Total Pageviews

Sunday, September 30, 2012

Aurora Victim Pushes Gun Issue With New Ad


Stephen Barton was supposed to spend the fall teaching English in Russia on a Fulbright fellowship. But shortly after midnight on July 20, a gunman in a movie theater in Aurora, Colo., derailed those plans.

Still recovering from the wounds he sustained when the gunman opened fire that night, killing 12 and injuring dozens more, Mr. Barton has decided to devote his energies this fall to something entirely different: Trying to get the presidential candidates to address the touchy issue of guns and gun violence.

In a television advertisement to begin airing on Monday, Mr. Barton, seated in an empty movie theater, tells viewers that despite the injuries from 25 shotgun pellets that embedded themselve s in his face and neck, he was lucky.

“In the next four years, 48,000 Americans won't be so lucky, because they'll be murdered with guns in the next president's term, enough to fill over 200 theaters,” Mr. Barton, 22, says in the advertisement. “So when you watch the presidential debates, ask yourself, ‘Who has a plan to stop gun violence?'”

The advertisement will appear in Colorado and on cable stations in Washington and other cities across the country, said Mark Glaze, director of Mayors Against Illegal Guns, a bipartisan coalition of more than 725 mayors that is sponsoring the ad as part of its “Demand a Plan” campaign.

After the shooting spree in Aurora, both presidential candidates offered their condolences to the victims and their families. President Obama traveled to Aurora to visit the injured. Mitt Romney said, “Our hearts break with the sadness of this unspeakable tragedy.”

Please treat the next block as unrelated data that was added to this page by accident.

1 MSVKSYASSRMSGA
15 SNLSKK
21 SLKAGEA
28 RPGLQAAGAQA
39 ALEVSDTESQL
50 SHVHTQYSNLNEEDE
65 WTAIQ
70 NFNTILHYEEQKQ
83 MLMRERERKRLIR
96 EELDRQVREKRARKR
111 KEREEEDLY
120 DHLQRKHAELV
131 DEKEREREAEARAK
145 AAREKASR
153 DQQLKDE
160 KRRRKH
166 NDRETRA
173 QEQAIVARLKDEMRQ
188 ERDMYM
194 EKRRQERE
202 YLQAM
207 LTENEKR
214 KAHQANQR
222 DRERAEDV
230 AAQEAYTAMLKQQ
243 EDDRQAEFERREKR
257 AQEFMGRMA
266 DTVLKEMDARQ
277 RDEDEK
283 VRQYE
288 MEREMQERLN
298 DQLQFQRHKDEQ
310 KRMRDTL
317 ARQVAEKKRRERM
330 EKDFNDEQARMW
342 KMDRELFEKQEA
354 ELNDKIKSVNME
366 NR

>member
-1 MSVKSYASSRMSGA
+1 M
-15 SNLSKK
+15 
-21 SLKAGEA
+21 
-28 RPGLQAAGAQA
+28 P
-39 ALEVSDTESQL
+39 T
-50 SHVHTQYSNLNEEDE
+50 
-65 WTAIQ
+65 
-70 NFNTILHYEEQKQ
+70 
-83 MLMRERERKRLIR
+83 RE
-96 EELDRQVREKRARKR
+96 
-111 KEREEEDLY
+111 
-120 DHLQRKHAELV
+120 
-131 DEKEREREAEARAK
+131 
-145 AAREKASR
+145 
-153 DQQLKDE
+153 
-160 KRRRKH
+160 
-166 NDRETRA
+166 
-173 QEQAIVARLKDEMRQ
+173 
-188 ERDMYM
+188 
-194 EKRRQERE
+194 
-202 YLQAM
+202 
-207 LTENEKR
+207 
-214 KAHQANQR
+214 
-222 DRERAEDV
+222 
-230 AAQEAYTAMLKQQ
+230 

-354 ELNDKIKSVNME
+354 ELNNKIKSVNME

But any discussion of how to prevent gun violence has been noticeably absent in presidential campaigns that have focused on the economy and foreign policy issues.

Both candidates have backed gun control measures in the past, Mr. Obama as a legislator and Mr. Romney as governor of Massachusetts, where he raised the fee for gun licenses and signed a ban on assault weapons.

But at a time when national surveys show waning support among Americans for tougher gun laws and when politicians who broach the issue face swift attack by the National Rifle Association and other gun groups, Mr. Obama and Mr. Romney have instead stressed their support for Second Amendment rights.

Mr. Barton, who graduated from Syracuse University in May and had stopped in Aurora for a few days while on a cross-country bicycle trip, said that before the shooting, he had followed the presidential campaign from a distance.

But what happened that night at the theater made it much more personal.

“I couldn't sit back and be just frustrated at the direction of the discourse or the lack of discourse,” he said. “I guess I just felt some responsibility.”

He deferred his Fulbright fellowship and, through contacts in Washington, signed up with the mayors' coalition, where he will spend the year working on gun control issues.

“We have this giant shooting and it's really sad that we can't even have a discussion about it,” he said. “Really, more than anything, we just want to candidates to start talking about it in a way that's beyond just condolences.”

And if the advertisement fails to convince the candidates, he added, “At least it might convince regular American citizens to think about it.”